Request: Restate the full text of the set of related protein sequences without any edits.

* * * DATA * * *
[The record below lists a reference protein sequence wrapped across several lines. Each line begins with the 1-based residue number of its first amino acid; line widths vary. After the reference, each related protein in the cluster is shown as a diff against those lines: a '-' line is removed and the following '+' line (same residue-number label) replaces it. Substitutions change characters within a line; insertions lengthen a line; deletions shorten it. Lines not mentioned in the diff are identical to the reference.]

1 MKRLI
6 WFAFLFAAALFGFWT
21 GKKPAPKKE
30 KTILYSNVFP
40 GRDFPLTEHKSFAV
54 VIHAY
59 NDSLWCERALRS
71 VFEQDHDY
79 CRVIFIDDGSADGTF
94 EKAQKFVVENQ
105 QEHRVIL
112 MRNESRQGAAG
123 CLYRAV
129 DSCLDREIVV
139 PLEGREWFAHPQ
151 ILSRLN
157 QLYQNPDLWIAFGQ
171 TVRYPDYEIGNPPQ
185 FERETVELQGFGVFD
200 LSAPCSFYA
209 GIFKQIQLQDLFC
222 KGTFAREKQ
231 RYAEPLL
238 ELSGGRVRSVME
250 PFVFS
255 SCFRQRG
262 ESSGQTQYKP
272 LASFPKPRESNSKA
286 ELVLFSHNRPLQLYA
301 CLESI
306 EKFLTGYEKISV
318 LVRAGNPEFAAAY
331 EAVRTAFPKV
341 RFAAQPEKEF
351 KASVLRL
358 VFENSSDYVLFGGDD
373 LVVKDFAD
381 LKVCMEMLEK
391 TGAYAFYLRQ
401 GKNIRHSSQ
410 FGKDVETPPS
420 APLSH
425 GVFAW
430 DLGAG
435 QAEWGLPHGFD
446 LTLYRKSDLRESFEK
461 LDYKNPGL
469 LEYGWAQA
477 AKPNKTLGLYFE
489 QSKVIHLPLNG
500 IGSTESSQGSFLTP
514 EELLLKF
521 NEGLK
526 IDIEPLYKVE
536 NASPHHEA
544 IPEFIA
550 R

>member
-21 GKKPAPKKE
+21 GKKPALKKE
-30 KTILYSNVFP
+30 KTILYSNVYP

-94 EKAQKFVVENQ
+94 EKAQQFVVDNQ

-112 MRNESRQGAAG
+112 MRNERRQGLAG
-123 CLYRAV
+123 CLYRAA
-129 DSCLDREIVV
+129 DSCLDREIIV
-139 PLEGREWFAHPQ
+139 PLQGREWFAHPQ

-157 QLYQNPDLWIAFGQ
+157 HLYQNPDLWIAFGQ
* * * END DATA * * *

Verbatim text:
[The record below lists a reference protein sequence wrapped across several lines. Each line begins with the 1-based residue number of its first amino acid; line widths vary. After the reference, each related protein in the cluster is shown as a diff against those lines: a '-' line is removed and the following '+' line (same residue-number label) replaces it. Substitutions change characters within a line; insertions lengthen a line; deletions shorten it. Lines not mentioned in the diff are identical to the reference.]

1 MKRLI
6 WFAFLFAAALFGFWT
21 GKKPAPKKE
30 KTILYSNVFP
40 GRDFPLTEHKSFAV
54 VIHAY
59 NDSLWCERALRS
71 VFEQDHDY
79 CRVIFIDDGSADGTF
94 EKAQKFVVENQ
105 QEHRVIL
112 MRNESRQGAAG
123 CLYRAV
129 DSCLDREIVV
139 PLEGREWFAHPQ
151 ILSRLN
157 QLYQNPDLWIAFGQ
171 TVRYPDYEIGNPPQ
185 FERETVELQGFGVFD
200 LSAPCSFYA
209 GIFKQIQLQDLFC
222 KGTFAREKQ
231 RYAEPLL
238 ELSGGRVRSVME
250 PFVFS
255 SCFRQRG
262 ESSGQTQYKP
272 LASFPKPRESNSKA
286 ELVLFSHNRPLQLYA
301 CLESI
306 EKFLTGYEKISV
318 LVRAGNPEFAAAY
331 EAVRTAFPKV
341 RFAAQPEKEF
351 KASVLRL
358 VFENSSDYVLFGGDD
373 LVVKDFAD
381 LKVCMEMLEK
391 TGAYAFYLRQ
401 GKNIRHSSQ
410 FGKDVETPPS
420 APLSH
425 GVFAW
430 DLGAG
435 QAEWGLPHGFD
446 LTLYRKSDLRESFEK
461 LDYKNPGL
469 LEYGWAQA
477 AKPNKTLGLYFE
489 QSKVIHLPLNG
500 IGSTESSQGSFLTP
514 EELLLKF
521 NEGLK
526 IDIEPLYKVE
536 NASPHHEA
544 IPEFIA
550 R

>member
-21 GKKPAPKKE
+21 GKKPALKKE
-30 KTILYSNVFP
+30 KTILYSNVYP

-94 EKAQKFVVENQ
+94 EKAQQFVVDNQ

-112 MRNESRQGAAG
+112 MRNERRQGLAG
-123 CLYRAV
+123 CLYRAA
-129 DSCLDREIVV
+129 DSCLDREIIV
-139 PLEGREWFAHPQ
+139 PLQGREWFAHPQ

-157 QLYQNPDLWIAFGQ
+157 HLYQNPDLWIAFGQ